A Gardener’s Diary: There is lots to do before the winter break

The gardening season is coming to an end, so Jocelyne Sewell explains the things that gardeners can do before the snow flies

I finally got all the plants I wanted to overwinter into the house and didn’t have to get a bigger house. We had the last fig from the fig tree a couple of days ago. It finished ripening in the house. Next year I will have to transplant it to a bigger pot or even put it in the ground against the south side of the house. With some protection, it might survive our winters.

All the rain barrels are empty and stored for winter. It might be a bit early but I don’t want any water in them to freeze later and ruin them. It happened to one of my plastic garbage cans, the water froze and cracked the bottom.

I still have a lot of cleaning to do in the garden. The grasses I wait for early spring before I cut them down. Some perennials like the peonies and the phlox had some powdery mildew so I cleaned up the beds and didn’t put them in the compost. They will go in the recycling.

A plant or two of parsley, taken up from the garden and reset in a pot of good soil, will do well all winter if kept watered and in a sunny window of the kitchen. This is one herb whose appearance, odour and flavour are all welcome through the cold weather. Chives, garden sage and thyme for seasoning can also be maintained in this manner.

I transplanted the bulk of the Jerusalem artichokes in a very accessible spot. I will cover them with bags of leaves so I can dig some as required. We already had some with a mix of roasted vegetables. Very tasty. They are good also in stir-fry. I cannot taste any difference between the white or the red varieties but the white ones this year are a very nice size and are more uniform. I also think that they matured earlier, as they all bloomed, but the red ones still have their green leaves but no flower and smaller size of tubers.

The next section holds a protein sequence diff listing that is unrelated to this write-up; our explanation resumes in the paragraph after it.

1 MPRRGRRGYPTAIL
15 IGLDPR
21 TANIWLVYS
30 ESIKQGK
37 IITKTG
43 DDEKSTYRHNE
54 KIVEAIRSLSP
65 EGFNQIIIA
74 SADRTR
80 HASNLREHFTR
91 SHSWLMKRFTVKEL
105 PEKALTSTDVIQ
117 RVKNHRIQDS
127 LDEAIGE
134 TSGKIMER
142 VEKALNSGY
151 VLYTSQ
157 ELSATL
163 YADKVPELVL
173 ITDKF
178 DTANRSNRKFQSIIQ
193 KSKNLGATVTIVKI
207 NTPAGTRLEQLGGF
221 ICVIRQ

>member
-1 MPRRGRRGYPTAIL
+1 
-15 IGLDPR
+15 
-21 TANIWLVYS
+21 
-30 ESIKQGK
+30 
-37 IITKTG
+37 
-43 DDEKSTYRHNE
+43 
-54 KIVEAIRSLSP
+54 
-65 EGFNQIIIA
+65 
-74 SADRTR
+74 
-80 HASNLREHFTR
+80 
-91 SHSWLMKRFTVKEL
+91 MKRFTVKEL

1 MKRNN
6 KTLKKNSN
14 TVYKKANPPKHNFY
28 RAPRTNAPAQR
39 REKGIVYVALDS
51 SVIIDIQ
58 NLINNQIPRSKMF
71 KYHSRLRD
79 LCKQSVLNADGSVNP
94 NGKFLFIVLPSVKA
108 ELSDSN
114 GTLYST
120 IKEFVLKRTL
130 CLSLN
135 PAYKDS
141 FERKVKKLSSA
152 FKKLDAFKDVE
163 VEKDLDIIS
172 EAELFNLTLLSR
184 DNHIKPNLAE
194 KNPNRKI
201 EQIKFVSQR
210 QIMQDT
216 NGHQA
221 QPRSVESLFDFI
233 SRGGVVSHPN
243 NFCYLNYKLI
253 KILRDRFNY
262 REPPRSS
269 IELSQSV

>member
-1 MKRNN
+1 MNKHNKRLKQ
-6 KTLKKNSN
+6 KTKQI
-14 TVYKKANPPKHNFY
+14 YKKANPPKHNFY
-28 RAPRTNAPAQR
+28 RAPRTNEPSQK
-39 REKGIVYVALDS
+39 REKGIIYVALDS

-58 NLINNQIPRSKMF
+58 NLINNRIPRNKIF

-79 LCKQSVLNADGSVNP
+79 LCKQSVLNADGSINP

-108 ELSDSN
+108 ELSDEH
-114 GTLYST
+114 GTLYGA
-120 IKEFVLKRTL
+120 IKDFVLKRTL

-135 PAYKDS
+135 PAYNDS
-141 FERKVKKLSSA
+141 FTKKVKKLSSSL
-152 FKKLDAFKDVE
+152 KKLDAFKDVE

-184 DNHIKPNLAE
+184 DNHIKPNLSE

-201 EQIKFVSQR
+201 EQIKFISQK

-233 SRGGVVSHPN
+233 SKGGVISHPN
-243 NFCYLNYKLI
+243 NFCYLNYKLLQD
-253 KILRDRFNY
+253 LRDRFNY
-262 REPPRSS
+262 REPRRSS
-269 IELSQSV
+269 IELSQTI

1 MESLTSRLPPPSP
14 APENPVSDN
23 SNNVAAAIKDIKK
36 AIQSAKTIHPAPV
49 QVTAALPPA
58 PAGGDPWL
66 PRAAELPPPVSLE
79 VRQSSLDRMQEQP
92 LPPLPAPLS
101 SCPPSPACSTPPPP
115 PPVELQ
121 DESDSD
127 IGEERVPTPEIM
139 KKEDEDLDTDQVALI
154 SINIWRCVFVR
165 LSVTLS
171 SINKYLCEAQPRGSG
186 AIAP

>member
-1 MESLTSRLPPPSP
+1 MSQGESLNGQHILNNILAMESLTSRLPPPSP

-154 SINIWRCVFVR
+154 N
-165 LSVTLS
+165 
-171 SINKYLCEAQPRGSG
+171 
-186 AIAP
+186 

I am not a rose person but I have a “Granada” that is still blooming strong. To me this is what a rose should smell like and look like. I don’t know how old it is as it was in the garden when we came. Next year I will try to take cuttings of it and will try the advice I found on the Internet as follows: if you have a weeping willow tree near by, gather about two cups of pencil-thin willow branches. Cut into one to three-inch lengths. Steep twigs in a half-gallon of boiling water overnight (tea) or use lukewarm water and let twigs soak for 24-48 hours. Before you place cuttings in soil, soak the ends overnight in some of this liquid. After cuttings are put in soil, water cuttings with this liquid when they require water. Refrigerate un-used liquid. With some plants, you may opt to root your cuttings right in the willow water. If you do this you will need to make a fresh batch for other cuttings.

I will keep on writing this column over winter. With the garden asleep, I will go through my books and pass on “gardening secrets” and advice that I will find. It will be more like do as I say and not as I do because many times, my best intentions are not always followed.

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Jocelyne Sewell is a longtime gardening enthusiast, member of Okanagan Gardens and Roses Club in Vernon and gardening columnist for The Morning Star, appearing ever other Wednesday.